Glencore expects to resolve bribery and corruption investigations in the UK, US and Brazil this year and has set aside $ 1.5bn to cover potential fines and costs.
News of the provision came as the London-listed miner and commodity trader announced record earnings on the back of soaring prices for its cornerstone commodities and said it would return $ 4bn to shareholders.
Gary Nagle, chief executive, said he was “not happy” with the $ 1.5bn charge but the company recognized there had been historic cases of “misconduct”.
“We have worked very hard to correct that,” he told reporters. “We are changing the culture. We want to complete these investigations, put a line under that and move forward. ”
The US Department of Justice launched its investigation in 2018 when it ordered Glencore to hand over records related to its compliance with the country’s money-laundering laws and the Foreign Corrupt Practices Act in Nigeria, the Democratic Republic of Congo and Venezuela.
Regulators in the UK and Brazil also launched probes casting a shadow over the Swiss-based company for the past four years.
Glencore is the world’s biggest commodities trader, shifting millions of tons of metals, minerals and oil across the globe. It is also a leading mining house, with operations from Australia to Peru.
The focus of the US investigation in particular has become clearer in recent months after a former Glencore oil trader pleaded guilty in New York over his part in a scheme to bribe government officials in Nigeria in return for lucrative oil contracts.
The company said it was also co-operating with Swiss and Dutch investigations, the timing and outcome of which remained uncertain. However, it said it expected the results of these probes “to avoid duplicative penalties for the same conduct”.
Tyler Broda, an analyst at RBC Capital Markets, said that “with the main investigations quantified, this will likely de-risk the company from this ‘unknown known’, which has been overhang for the company since 2018”.
Shares in Glencore rose 3.5 per cent to 436p on Tuesday and are up almost 40 per cent since Nagle replaced Ivan Glasenberg as chief executive in July.
In the year to December Glencore reported adjusted earnings before interest, tax, depreciation and amortization of more than $ 21bn, up 84 per cent on a year earlier, on revenues of $ 204bn.
Strong cash generation allowed the company to declare a cash return of $ 4bn – made up of $ 3.45bn in dividends and a $ 550mn share buyback. Net debt stood at $ 6bn.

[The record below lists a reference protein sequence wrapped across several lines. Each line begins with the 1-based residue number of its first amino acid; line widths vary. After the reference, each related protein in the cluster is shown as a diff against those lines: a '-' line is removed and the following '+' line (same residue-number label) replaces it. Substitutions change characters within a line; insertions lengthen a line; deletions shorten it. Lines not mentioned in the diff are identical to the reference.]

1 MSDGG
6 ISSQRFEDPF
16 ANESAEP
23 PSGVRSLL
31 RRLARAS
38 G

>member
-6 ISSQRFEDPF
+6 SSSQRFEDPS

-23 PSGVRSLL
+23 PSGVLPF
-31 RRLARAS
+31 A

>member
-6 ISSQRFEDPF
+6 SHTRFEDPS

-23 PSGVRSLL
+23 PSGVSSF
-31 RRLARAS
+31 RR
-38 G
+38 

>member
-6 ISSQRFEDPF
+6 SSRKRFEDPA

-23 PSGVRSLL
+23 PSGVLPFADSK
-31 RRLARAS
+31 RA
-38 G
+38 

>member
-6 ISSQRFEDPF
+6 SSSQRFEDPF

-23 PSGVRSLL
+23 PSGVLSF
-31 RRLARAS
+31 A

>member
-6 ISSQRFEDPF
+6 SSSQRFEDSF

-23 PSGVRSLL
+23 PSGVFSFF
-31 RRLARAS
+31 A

African copper and thermal coal, which is burnt in power stations to generate electricity, were Glencore’s main profits drivers in 2021.
The company’s marketing, or trading business, also thrived in volatile commodity markets, delivering record earnings before interest of $ 3.7bn.
Asked about the crisis in Ukraine and possible sanctions against Moscow he said Glencore’s stakes in Russian oil company Rosneft and aluminum producer EN + were “very immaterial in the grand scheme of things”.
But he said a conflict in Ukraine would cause severe disruptions in commodity markets. “And in those instances that’s where our marketing business really thrives, capitalizing on those arbitrages and disclocations.”
On markets more broadly, Nagle said there was no reason to expect anything other than sustained, strong commodity prices for the foreseeable future.
“We certainly have low inventories across the board,” he said. “We have seen supply-side constraints and huge amounts of demand growth fueled by low interest rates, fueled by recovery from Covid, fueled by infrastructure spend and over all of that fueled by decarbonisation drive.”
Nagle said the coal market looked “very good” due to a lack of investment in new mines and a healthy appetite for the fossil fuel in Asia.
Coal prices have soared in recent months, with benchmarks in Asia trading above $ 250 a tonne.
Glencore is one of the world’s largest coal producers, mining more than 100mn tons of the commodity last year. It has pledged to run down production over the next 30 years, a strategy it said was supported by its biggest shareholders and was the right one for the world.
Nagle said Glencore was seeing some inflationary pressures, particularly in Europe where power prices have hit record levels, prompting it to cut production at its European zinc smelters.
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